"The discoveries that we've made suggest that those buildings that were excavated are only a small part of much, much larger, much bigger, more impressive complexes," Gleeson said.

Related: Photos: gold, amber and bronze treasures found in Iron Age grave

The "tops" of these figure-of-eight buildings are about 82 feet (25 m) in diameter and the "bottoms" are smaller, at about 33 feet (10 m) in diameter, Gleenson said. Each of these buildings are located within an even larger, circular enclosure about 460 feet (140 m) in diameter. "Both of those enclosures intersect to form another figure-of-eight," Gleeson said. "We have a three-fold figure-of-eight, really."

Put another way, "we have two figure-of-eight shaped buildings in a much larger figure-of-eight shaped enclosure and all of that is contained within a series of palisades [wooden staked] enclosures of about 240 meters [787 feet] in diameter," Gleeson said. "It's a huge complex."

These huge temples are among the largest and most complex ritual structures dating to later prehistory and pre-Roman times in Northern Europe, Gleeson said in a statement. He added that the repetitive use of the figure-of-eight motif may have cosmic significance, which suggests that "these are, in fact, religious structures." 

Of note, the four palisades predate the Iron Age 40-meter structure. It appears that Iron Age people built, destroyed and reconstructed temples repeatedly over generations on the same site, Gleeson told Live Science.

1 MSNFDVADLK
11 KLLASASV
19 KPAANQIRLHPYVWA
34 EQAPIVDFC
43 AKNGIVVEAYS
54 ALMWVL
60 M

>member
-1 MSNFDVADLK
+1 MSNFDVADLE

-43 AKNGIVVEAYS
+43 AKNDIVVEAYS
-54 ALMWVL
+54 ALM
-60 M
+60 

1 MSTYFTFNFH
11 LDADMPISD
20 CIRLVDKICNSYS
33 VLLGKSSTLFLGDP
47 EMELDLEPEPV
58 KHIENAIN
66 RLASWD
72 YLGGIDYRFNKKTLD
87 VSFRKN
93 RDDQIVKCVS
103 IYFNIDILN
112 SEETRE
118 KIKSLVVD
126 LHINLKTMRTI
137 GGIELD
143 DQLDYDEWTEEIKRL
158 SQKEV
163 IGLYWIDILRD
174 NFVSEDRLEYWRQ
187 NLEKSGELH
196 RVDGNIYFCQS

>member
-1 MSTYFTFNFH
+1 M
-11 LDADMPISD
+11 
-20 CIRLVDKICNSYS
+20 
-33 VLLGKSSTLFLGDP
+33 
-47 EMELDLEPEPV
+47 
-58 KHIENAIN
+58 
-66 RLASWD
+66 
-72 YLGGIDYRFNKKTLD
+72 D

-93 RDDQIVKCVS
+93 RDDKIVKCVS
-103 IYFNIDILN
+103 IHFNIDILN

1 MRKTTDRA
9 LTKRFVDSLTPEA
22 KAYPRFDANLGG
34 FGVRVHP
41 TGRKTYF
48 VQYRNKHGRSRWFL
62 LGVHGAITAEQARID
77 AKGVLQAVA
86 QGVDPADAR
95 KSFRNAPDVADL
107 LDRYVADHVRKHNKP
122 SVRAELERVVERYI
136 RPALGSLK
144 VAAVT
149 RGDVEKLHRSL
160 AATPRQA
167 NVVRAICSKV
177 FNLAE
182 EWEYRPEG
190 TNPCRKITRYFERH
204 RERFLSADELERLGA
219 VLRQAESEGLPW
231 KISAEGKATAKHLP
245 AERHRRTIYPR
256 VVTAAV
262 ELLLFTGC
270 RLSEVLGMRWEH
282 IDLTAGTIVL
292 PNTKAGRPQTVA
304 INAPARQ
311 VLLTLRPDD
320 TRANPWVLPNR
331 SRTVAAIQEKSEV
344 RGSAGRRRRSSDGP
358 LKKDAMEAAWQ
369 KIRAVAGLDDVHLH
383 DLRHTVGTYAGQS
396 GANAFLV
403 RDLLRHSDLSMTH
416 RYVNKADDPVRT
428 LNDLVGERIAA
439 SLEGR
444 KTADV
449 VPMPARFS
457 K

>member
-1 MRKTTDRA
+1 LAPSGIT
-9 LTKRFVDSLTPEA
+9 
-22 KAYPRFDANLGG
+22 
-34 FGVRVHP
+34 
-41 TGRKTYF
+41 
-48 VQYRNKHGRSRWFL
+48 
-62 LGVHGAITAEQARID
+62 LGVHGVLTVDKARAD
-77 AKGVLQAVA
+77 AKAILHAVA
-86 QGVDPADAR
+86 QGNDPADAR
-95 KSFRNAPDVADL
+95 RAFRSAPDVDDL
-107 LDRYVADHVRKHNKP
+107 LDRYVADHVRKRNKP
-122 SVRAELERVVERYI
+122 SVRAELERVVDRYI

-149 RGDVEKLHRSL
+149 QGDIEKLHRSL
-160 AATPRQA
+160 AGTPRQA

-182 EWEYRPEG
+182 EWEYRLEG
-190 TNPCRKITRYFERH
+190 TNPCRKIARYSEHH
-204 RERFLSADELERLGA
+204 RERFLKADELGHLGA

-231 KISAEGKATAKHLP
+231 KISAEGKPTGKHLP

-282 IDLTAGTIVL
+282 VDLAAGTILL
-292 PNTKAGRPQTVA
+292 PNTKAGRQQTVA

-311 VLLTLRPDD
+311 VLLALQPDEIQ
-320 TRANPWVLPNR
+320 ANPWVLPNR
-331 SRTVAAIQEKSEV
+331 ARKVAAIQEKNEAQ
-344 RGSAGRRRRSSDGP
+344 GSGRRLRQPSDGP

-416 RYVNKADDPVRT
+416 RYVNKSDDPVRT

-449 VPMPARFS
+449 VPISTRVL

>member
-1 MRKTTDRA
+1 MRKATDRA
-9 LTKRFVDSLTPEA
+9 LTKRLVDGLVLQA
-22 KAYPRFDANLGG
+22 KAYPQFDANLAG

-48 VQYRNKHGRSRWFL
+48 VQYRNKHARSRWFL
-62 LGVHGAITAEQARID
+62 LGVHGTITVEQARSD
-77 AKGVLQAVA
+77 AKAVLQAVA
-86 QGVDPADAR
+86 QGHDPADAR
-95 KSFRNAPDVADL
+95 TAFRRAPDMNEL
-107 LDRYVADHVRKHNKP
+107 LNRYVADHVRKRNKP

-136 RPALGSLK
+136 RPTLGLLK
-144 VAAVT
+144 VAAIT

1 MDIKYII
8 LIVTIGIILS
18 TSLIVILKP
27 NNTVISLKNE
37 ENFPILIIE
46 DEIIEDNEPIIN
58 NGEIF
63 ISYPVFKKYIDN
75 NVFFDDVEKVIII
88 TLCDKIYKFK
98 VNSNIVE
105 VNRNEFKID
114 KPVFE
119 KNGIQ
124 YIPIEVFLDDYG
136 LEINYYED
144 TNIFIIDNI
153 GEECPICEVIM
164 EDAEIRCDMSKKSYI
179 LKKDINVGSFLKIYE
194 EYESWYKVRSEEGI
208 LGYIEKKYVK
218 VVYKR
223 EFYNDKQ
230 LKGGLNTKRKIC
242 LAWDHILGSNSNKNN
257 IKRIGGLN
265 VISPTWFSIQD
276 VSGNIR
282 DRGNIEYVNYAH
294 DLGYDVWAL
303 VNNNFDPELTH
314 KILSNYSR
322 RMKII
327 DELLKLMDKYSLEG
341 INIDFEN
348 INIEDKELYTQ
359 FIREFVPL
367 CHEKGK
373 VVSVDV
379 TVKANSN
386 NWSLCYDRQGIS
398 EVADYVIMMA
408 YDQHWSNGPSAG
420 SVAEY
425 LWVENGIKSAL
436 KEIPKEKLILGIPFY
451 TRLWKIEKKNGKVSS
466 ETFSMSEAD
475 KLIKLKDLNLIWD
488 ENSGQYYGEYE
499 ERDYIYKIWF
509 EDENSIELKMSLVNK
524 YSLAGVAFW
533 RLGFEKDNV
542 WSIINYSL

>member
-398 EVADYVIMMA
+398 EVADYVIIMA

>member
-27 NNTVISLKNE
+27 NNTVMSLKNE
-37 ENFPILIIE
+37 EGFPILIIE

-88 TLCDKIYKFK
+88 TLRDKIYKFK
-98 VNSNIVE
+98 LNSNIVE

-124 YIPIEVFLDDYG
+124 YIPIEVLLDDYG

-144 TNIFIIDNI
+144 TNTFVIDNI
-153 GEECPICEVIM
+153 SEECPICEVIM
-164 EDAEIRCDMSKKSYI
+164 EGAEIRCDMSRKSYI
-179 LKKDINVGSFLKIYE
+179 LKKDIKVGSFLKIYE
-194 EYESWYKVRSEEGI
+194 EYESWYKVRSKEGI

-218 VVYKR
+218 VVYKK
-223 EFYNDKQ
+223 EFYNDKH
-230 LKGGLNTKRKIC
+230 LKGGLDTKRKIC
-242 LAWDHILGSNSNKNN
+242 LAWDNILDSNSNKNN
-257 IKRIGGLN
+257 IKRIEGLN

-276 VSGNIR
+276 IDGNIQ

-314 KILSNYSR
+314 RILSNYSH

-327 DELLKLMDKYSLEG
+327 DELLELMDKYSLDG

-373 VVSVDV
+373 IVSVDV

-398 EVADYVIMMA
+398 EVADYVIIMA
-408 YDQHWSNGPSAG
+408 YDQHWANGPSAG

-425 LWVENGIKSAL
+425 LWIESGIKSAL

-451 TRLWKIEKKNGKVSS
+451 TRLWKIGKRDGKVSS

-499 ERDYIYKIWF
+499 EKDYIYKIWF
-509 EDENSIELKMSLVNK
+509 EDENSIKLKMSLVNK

Human activity continued at Navan Fort after these Iron Age constructions, Gleeson and his colleagues found. The team team identified another complex of enclosures that likely date to early medieval times, a time when the Kings of Ulster are said to have lived there, Gleeson said. 

It's possible that Navan Fort was selected as a medieval royal residence because of the religious temples that had once stood here, Gleeson said. "Previously, it had been thought that it was a royal residence in prehistory and didn't really have that cult element. So, this is really changing the way we look at Navan Fort."

Next, once they secure funding, the team hopes to excavate these structures at Navan Fort, Gleeson said. Until then, archaeologists can only guess as to what purpose those medieval structures served. It's possible that these buildings were domestic settlements, a church or even "the house recorded as being built at Emain Macha by Níall Óg Ua Neill for the learned poets of Ireland in the Annals of Ulster under 1387," the researchers wrote in the study, which was published online July 16 in the Oxford Journal of Archaeology

Originally published on Live Science.

Laura Geggel

Laura is the archaeology and Life's Little Mysteries editor at Live Science. She also reports on general science, including paleontology. Her work has appeared in The New York Times, Scholastic, Popular Science and Spectrum, a site on autism research. She has won multiple awards from the Society of Professional Journalists and the Washington Newspaper Publishers Association for her reporting at a weekly newspaper near Seattle. Laura holds a bachelor's degree in English literature and psychology from Washington University in St. Louis and a master's degree in science writing from NYU.